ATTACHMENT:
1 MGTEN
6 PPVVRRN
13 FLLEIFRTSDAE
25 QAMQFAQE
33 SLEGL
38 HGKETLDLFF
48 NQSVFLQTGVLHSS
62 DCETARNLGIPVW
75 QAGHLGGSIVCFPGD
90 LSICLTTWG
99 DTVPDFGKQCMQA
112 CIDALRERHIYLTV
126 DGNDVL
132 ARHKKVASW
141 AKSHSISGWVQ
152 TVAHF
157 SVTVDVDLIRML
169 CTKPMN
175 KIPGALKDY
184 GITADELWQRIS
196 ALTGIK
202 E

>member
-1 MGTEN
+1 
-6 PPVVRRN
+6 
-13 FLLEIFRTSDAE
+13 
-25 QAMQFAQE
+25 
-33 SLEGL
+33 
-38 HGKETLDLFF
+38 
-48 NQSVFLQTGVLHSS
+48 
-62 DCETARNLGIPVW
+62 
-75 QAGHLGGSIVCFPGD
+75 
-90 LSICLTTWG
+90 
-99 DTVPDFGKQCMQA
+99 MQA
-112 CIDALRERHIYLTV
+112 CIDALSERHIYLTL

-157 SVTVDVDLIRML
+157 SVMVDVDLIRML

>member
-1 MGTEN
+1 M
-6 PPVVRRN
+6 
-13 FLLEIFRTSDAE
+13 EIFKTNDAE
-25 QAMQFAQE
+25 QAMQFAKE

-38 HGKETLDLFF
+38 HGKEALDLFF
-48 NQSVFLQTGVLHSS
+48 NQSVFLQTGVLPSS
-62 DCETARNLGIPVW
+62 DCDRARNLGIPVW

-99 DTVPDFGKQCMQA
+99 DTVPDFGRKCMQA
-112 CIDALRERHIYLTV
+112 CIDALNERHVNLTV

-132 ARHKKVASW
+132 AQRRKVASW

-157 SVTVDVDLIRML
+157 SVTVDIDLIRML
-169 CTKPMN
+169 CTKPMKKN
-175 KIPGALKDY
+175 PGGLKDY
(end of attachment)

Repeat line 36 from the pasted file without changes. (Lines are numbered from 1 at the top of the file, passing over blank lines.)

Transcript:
-48 NQSVFLQTGVLHSS